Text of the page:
El Salvador buys 80 Bitcoins at $19,000 each amid the market fall


  • EL Salvador adds 80 more bitcoins at $19000 each to the country’s assets.
  • The last purchase was in May of 500 coins at $30,744.
  • As per the sources, the Central American country has a total of 2301 coins at $103.9 million and a current portfolio worth $46.6 million.

Last September, El Salvador became the first country on the planet to use and accept Bitcoin as legal tender, alongside the US dollar. Until then, the country has been accumulating Bitcoin as per their requirements. 

Recently, the Central American country, despite the downfall of the crypto market the country procured 80 more Bitcoin at $19000 each.

Nayib Bukele, the President of El Salvador, on Friday morning shared the news over his official Twitter account. He said Bitcoin is the future and thanked for selling it for cheap as currently, Bitcoin is trading at $19500, making it 70%down from the all-time high value of $69000. 

Also, the crypto market’s value crashed under $1 trillion for the first time since January 2021. Global instability and aggressive rising of interest rates have made investors lose faith in the market and have started selling off their digital assets, which led to a bloodbath in the cryptocurrency space.

Adding further to the tweet, the text is accompanied by screenshots of 40 purchases made on Thursday, which cost a total amount of $1.52 million.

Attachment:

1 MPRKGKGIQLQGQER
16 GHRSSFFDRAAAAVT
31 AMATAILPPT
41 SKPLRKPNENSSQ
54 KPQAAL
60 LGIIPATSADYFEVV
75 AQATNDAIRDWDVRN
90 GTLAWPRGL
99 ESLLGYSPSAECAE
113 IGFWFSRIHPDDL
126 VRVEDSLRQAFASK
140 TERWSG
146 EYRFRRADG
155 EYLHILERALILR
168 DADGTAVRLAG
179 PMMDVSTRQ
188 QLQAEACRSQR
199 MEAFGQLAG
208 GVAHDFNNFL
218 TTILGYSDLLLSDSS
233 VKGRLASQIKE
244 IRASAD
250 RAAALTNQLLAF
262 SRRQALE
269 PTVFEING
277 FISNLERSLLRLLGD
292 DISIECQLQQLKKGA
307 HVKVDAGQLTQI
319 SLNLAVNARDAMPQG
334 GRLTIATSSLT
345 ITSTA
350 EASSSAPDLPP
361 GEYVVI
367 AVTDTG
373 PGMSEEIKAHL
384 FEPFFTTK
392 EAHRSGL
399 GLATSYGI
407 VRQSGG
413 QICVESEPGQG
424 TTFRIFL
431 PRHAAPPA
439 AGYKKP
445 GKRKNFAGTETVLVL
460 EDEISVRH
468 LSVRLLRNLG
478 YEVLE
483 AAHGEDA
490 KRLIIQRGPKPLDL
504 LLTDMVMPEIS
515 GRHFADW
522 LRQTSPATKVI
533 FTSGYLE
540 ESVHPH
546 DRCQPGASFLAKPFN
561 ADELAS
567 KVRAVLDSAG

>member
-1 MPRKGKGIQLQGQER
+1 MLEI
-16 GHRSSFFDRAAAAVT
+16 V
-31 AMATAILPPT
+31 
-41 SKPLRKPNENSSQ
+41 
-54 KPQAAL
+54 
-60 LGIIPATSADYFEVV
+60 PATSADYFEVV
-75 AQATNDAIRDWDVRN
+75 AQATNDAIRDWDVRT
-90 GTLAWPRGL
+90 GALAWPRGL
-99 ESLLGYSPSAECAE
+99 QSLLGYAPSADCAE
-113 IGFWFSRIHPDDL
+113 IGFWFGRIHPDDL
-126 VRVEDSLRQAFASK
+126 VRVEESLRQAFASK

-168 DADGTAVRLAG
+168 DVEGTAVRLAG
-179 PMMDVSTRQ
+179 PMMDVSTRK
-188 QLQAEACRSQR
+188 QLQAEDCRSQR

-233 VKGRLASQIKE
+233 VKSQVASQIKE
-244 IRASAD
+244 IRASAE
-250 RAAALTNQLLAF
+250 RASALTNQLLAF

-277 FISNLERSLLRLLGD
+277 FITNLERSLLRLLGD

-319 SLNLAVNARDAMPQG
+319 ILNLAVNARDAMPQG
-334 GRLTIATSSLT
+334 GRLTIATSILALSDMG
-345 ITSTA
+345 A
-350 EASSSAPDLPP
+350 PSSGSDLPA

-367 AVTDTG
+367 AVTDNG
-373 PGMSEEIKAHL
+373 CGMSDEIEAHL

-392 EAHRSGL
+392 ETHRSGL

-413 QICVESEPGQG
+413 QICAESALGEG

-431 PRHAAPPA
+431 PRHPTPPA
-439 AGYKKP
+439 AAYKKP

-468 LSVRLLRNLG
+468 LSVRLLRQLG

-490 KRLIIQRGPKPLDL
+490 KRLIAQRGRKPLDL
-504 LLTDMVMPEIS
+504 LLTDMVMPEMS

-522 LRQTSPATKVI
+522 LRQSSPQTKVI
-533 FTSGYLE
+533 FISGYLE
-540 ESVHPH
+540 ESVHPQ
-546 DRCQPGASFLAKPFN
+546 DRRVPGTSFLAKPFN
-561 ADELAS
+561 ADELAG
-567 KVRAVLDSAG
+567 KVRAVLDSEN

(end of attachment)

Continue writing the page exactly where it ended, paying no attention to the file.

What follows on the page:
The last Bitcoin purchase of El Salvador was in May, according to the President, Bukele, when the country purchased a total of 500 coins for $15.3 million, at a price of $30,744 each. 

As per the sources and information in context to Bukele’s announcements, the Central American country lost its bitcoin bet by 55.03 percent. 

From last year’s September to date, the country has acquired 2301 bitcoins for a massive total of $103.9 million, but as per the current crypto market scenario, the portfolio is currently worth $46.6 million with a loss of $58 million.  

Alejandro Zelaya, El Salvador’s finance minister, said in May that the country had less than 0.5 percent of its annual budget in bitcoin at the time and that the risk of losing bitcoins to the country’s finances was “very negligible.”